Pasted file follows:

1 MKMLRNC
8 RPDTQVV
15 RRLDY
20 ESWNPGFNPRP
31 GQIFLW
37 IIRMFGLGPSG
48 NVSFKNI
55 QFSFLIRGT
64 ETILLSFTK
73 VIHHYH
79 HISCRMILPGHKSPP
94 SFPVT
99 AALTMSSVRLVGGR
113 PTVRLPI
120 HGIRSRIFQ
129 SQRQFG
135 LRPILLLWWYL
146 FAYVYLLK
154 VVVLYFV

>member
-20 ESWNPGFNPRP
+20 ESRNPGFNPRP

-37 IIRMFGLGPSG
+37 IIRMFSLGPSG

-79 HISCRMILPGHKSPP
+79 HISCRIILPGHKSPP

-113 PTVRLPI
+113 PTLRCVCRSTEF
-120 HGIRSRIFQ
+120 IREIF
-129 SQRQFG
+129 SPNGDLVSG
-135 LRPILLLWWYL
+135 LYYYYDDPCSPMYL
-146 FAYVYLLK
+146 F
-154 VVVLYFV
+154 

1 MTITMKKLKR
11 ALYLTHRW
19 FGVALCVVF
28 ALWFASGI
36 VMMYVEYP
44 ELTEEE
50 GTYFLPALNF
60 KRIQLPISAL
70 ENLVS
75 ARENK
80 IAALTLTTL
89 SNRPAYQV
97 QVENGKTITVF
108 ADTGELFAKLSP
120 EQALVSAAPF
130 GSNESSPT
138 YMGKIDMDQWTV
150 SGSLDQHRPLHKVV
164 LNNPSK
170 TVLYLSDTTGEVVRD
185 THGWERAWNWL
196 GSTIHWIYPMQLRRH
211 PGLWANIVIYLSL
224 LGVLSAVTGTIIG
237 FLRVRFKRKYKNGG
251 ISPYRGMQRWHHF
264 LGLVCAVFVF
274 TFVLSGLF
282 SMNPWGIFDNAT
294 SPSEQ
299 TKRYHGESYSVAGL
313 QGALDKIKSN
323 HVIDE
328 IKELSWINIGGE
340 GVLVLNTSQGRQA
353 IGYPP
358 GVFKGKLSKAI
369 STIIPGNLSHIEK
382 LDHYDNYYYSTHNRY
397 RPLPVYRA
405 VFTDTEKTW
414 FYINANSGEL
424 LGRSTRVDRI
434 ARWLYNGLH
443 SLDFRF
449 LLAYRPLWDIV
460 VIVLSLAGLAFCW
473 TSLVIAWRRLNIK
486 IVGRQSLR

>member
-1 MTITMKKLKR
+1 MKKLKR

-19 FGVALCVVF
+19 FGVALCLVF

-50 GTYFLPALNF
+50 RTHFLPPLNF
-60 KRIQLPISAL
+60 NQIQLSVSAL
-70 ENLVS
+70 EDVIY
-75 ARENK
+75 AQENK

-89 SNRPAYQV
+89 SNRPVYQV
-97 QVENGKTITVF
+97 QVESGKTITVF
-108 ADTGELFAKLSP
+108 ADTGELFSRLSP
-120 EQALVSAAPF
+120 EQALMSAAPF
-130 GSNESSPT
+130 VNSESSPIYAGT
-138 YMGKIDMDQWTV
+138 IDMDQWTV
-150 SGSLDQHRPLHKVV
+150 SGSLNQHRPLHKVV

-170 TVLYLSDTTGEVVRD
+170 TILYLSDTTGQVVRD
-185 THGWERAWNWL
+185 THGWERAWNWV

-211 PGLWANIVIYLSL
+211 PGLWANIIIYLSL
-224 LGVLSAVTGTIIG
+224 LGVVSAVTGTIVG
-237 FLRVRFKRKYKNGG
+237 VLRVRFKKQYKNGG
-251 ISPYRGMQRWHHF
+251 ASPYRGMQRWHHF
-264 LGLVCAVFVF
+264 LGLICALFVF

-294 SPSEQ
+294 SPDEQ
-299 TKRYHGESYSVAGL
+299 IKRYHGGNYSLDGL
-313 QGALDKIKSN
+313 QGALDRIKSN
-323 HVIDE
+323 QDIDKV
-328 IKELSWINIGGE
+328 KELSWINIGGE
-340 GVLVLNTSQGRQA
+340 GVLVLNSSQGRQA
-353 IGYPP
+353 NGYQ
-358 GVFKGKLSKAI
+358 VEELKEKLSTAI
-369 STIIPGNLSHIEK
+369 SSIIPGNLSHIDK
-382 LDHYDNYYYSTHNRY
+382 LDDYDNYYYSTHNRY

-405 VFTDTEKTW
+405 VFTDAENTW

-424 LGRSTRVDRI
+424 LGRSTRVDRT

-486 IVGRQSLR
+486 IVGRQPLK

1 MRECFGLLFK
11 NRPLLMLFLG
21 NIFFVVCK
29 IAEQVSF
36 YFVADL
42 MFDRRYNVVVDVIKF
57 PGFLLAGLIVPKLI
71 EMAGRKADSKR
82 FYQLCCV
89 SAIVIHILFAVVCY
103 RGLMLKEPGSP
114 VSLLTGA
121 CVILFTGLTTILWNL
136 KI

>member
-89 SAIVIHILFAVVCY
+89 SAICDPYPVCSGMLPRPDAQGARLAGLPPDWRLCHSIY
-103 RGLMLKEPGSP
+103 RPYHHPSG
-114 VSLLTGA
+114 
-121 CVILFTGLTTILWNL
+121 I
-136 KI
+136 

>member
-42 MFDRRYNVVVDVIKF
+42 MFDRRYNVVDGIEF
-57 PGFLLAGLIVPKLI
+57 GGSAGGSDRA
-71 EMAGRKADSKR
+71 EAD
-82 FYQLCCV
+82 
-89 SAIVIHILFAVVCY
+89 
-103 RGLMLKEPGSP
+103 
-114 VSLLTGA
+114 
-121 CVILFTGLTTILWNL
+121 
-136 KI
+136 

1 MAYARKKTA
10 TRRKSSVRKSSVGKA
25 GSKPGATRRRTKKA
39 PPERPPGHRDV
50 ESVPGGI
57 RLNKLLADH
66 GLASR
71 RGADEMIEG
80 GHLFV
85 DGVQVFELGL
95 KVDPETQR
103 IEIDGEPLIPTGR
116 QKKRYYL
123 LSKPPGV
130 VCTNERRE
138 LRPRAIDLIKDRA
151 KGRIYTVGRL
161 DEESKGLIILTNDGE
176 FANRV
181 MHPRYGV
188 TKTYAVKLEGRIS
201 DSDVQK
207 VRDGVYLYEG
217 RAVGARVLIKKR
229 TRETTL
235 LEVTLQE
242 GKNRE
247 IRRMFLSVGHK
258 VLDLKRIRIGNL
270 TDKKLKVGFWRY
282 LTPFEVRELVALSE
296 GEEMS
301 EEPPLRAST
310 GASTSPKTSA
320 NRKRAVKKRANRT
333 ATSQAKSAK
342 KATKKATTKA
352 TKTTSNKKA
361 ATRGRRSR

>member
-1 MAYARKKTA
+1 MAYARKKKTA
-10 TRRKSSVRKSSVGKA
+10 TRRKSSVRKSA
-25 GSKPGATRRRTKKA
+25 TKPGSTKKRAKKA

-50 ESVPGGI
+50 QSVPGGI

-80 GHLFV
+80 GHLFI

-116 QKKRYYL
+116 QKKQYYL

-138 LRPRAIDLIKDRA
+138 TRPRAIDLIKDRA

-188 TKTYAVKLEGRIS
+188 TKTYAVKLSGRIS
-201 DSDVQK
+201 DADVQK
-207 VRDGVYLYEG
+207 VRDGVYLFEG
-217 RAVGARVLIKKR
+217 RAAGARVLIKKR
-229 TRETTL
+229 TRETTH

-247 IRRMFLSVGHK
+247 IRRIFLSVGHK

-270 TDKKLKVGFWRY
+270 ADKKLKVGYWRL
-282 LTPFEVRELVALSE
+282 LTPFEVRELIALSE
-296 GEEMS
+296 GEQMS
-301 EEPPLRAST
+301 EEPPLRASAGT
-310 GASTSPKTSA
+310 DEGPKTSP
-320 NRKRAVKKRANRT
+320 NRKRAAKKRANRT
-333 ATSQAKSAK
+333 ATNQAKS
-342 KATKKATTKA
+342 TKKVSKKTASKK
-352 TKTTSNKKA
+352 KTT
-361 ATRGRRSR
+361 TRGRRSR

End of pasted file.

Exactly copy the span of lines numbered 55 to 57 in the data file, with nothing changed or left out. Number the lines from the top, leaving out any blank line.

138 YMGKIDMDQWTV
150 SGSLDQHRPLHKVV
164 LNNPSK